A: One of the commonly cited reasons for decreased performance while under stress is that while employees are coping with elevated levels of stress, they have fewer personal resources available to focus on constructive endeavors because so much of their cognitive and emotional resources are focused on dealing with the various stressors that they perceive. Given the limited amount of physical, emotional, and cognitive resources that any person has to devote toward their work roles, it makes intuitive sense that when stress accumulates to a level that becomes unmanageable, adjustments must be made or performance in one’s work life and personal life will suffer. This creates a vicious cycle—stress can lead to errors, errors can cause more stress. If employees anticipate some form of punishment or feel they have no safety to experiment or make mistakes, innovation and creativity will suffer and stress levels will rise.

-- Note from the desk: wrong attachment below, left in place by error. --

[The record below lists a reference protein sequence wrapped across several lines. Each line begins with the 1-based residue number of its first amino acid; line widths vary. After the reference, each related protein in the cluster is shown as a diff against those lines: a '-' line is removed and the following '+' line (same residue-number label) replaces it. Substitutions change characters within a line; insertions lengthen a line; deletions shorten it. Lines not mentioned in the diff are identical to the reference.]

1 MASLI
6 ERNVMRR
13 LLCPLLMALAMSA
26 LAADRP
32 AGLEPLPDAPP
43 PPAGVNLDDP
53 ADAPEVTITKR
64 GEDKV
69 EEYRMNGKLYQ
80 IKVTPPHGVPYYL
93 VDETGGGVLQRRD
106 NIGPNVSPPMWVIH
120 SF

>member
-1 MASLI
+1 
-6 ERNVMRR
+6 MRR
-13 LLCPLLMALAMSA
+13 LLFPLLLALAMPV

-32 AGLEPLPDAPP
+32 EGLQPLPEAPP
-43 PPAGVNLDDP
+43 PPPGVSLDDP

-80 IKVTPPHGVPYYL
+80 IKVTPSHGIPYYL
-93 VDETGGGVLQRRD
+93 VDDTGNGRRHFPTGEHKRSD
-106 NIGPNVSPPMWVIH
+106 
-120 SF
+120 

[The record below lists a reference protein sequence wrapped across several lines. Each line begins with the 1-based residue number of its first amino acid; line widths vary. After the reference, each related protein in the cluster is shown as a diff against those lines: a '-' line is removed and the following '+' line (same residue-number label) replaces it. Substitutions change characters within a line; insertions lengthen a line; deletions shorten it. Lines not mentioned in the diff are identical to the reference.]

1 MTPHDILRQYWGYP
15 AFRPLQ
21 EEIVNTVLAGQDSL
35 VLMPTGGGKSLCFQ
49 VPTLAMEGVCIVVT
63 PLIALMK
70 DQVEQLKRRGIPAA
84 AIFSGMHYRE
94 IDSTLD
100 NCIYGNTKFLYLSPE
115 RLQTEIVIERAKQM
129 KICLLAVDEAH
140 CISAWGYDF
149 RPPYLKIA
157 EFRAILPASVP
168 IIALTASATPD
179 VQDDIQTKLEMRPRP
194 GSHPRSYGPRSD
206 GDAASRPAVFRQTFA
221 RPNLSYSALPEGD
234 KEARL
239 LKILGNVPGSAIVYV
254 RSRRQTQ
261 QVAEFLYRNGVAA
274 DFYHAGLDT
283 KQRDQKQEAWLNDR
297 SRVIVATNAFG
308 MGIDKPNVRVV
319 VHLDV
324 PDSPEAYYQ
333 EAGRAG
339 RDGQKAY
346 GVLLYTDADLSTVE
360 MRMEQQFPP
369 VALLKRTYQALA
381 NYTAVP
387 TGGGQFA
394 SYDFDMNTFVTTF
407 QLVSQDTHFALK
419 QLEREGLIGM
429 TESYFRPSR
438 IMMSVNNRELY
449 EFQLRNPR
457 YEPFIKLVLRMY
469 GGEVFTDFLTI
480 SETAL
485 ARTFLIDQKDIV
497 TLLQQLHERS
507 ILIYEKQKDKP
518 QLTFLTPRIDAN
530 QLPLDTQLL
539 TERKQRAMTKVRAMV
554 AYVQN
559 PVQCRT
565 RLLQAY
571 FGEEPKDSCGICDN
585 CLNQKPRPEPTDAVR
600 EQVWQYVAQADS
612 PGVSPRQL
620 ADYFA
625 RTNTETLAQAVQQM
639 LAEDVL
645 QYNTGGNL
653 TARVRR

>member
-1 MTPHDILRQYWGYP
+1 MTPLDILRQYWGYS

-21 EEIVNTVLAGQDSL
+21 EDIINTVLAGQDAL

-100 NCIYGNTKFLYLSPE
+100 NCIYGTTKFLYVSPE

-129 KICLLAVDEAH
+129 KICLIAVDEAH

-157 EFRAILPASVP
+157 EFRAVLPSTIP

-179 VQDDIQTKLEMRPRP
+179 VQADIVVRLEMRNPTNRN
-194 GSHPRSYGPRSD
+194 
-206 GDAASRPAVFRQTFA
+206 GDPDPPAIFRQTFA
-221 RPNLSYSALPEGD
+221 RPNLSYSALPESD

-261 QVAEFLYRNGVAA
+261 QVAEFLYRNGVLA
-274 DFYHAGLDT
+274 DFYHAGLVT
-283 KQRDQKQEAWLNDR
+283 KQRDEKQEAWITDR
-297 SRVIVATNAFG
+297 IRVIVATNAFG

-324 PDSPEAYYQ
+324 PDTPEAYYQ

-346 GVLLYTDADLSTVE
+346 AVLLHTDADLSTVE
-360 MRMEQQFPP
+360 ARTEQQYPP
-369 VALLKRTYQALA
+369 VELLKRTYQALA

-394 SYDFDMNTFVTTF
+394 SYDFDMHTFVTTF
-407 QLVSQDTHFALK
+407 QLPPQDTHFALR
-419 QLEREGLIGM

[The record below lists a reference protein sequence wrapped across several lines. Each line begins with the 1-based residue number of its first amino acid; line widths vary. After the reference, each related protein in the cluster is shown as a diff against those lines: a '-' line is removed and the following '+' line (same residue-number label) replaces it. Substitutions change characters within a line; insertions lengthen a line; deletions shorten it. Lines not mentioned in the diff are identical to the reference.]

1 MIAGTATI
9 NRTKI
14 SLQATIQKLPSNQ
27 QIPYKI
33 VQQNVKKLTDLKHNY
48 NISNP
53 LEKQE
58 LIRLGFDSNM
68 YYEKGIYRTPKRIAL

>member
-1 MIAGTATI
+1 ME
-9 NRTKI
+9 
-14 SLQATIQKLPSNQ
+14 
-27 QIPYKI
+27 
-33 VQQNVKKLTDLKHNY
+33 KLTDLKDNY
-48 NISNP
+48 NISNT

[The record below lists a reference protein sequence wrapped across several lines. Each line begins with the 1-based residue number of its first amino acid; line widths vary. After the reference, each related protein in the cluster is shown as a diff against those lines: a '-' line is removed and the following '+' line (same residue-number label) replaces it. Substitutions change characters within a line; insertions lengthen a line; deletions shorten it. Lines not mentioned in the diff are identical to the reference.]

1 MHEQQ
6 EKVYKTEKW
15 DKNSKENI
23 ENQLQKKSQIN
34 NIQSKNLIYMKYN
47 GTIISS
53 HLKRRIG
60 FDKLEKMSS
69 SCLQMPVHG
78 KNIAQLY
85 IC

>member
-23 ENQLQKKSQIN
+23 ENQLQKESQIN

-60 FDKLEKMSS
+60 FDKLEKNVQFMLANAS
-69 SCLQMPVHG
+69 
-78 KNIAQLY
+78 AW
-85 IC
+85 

Q: What about the stress of dealing with COVID impacts at work?

A: The well-established relationship between stress and personal and professional consequences is even more important in today’s reality. Today, employees are coping with the traditional stressors such as excessive workload or interpersonal conflicts with coworkers, clients, or supervisors all while attempting to manage a work role and personal life impacted by a global pandemic. The current COVID pandemic is something that is mostly out of any individual’s control, is constantly changing and is completely unpredictable, so it is unlike anything we have dealt with previously. Situations like this are likely to elicit anxiety related symptoms such as excessive worry, loss of concentration, and loss of sleep.

Q: Can you share some insights about the efficacy of formalized stress management programs in the workplace?